School of Oriental and African Studies

Learn more about School of Oriental and African Studies

Jump to: navigation, search
The School of Oriental and African Studies (SOAS)

Motto Knowledge is Power
Established 1916
Type Public
Endowment £20 million [1]
President The Baroness Kennedy of The Shaws QC
Principal Professor Paul Webley
Pro-Director Professor Peter Robb
Students 3,733 (2005)
Undergraduates 2,039 (2005)
Postgraduates 1,694 (2005)
Location London, United Kingdom
UK University Ranking 2006 6th (Guardian); =18th (Times); 11th (Daily Telegraph); 10th (THES)
Affiliations University of London, ACU, 1994 Group

The School of Oriental and African Studies (commonly abbreviated to SOAS) is a College of the University of London.


[edit] Background

SOAS was founded in 1916 as the School of Oriental Studies at 2, Finsbury Circus, London, England, the then premises of the London Institution. Africa was added to the school's name and remit in 1938 and the school shifted to Thornhaugh Street, which runs between Malet Street and Russell Square, in 1941. The institution's founding mission was primarily to train British administrators for overseas postings across the empire. Since then the school has grown into the world's foremost centre for the exclusive study of Asia and Africa. A college of the University of London, SOAS fields include Law, Social Sciences, Humanities and Languages with special reference to Asia and Africa. SOAS today is a source of some of the most influential and innovative thinking in many fields of the social sciences and humanities, principally, but not exclusively in relation to Asia and Africa. SOAS consistently ranks among the top ten universities in the UK league tables and was ranked 44th in the world according the Times Higher Education Supplement. The SOAS Library, housed in a building designed at the beginning of the 1970s by Sir Denys Lasdun, is the UK's national resource for materials relating to Asia and Africa and is the largest of its kind in Europe.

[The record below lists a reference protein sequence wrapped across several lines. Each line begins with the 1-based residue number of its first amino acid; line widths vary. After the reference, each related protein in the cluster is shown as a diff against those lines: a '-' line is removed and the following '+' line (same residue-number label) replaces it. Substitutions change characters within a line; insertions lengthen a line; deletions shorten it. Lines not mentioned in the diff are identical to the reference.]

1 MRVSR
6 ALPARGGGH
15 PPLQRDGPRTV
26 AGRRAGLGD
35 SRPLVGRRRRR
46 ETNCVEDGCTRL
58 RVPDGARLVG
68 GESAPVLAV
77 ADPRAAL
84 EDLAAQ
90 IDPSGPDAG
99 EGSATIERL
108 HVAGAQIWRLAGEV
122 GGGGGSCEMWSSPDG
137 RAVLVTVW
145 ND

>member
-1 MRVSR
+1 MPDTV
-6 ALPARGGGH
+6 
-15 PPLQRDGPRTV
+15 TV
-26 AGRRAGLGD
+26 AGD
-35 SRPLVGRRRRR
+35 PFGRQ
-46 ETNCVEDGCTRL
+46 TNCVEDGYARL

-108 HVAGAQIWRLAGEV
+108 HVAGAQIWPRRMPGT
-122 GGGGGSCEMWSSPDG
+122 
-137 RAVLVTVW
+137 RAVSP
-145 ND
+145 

Russell Square campus

The school has grown considerably over the past thirty years, from under 1,000 students in the 1970s to nearly 4,000 students today, approximately half of them postgraduates.

[edit] Campuses

The school also houses two galleries: the Percival David Foundation of Chinese Art, one of the foremost collections of Chinese ceramics in Europe, and the Brunei Gallery, completed in 1995, which stages temporary exhibitions of both historical and contemporary materials which reflect subjects and regions studied at SOAS.

The main campus was moved to a new, purpose-built home, just off Russell Square in Bloomsbury in 1938, and has much expanded since then. The present library building was added in 1973, the Brunei Gallery in 1995, and an extension to the library building opened in 2004 (the second phase of this expansion is due to be completed in 2006).

A new campus at Vernon Square in Islington was opened in 2001.

[edit] Reputation

In 2003 The Daily Telegraph produced a "table of tables" showing the average position attained by universities in the different newspaper and employer rankings. SOAS was placed in 11th position, putting the School at the top of what the newspaper called the "First division". Thus SOAS was outstripped by Oxbridge, London rivals Imperial, LSE, and UCL, and the Universities of Warwick, Nottingham, York, Bristol, and Manchester. On the other hand, SOAS fared better than the other 85 universities in the table, including King's College London, Durham, St Andrews, and Edinburgh.<ref name = "Who really is top of the league?">Template:Cite web </ref>